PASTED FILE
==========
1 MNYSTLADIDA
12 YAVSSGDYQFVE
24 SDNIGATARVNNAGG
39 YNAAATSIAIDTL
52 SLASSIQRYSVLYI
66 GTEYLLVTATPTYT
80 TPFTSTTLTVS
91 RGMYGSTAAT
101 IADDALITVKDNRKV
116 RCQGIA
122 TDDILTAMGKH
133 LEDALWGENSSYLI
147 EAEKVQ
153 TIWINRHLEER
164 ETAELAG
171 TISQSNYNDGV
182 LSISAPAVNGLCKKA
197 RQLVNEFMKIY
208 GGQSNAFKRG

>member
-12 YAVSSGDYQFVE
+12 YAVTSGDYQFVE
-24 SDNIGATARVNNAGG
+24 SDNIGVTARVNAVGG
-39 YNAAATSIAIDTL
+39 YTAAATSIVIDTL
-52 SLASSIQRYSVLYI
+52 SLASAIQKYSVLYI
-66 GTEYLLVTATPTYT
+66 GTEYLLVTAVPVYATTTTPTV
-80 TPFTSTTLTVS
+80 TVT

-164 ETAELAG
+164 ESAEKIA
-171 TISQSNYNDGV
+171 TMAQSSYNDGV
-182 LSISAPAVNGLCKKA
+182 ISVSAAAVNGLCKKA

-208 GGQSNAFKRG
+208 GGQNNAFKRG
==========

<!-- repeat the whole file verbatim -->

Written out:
1 MNYSTLADIDA
12 YAVSSGDYQFVE
24 SDNIGATARVNNAGG
39 YNAAATSIAIDTL
52 SLASSIQRYSVLYI
66 GTEYLLVTATPTYT
80 TPFTSTTLTVS
91 RGMYGSTAAT
101 IADDALITVKDNRKV
116 RCQGIA
122 TDDILTAMGKH
133 LEDALWGENSSYLI
147 EAEKVQ
153 TIWINRHLEER
164 ETAELAG
171 TISQSNYNDGV
182 LSISAPAVNGLCKKA
197 RQLVNEFMKIY
208 GGQSNAFKRG

>member
-12 YAVSSGDYQFVE
+12 YAVTSGDYQFVE
-24 SDNIGATARVNNAGG
+24 SDNIGVTARVNAVGG
-39 YNAAATSIAIDTL
+39 YTAAATSIVIDTL
-52 SLASSIQRYSVLYI
+52 SLASAIQKYSVLYI
-66 GTEYLLVTATPTYT
+66 GTEYLLVTAVPVYATTTTPTV
-80 TPFTSTTLTVS
+80 TVT

-164 ETAELAG
+164 ESAEKIA
-171 TISQSNYNDGV
+171 TMAQSSYNDGV
-182 LSISAPAVNGLCKKA
+182 ISVSAAAVNGLCKKA

-208 GGQSNAFKRG
+208 GGQNNAFKRG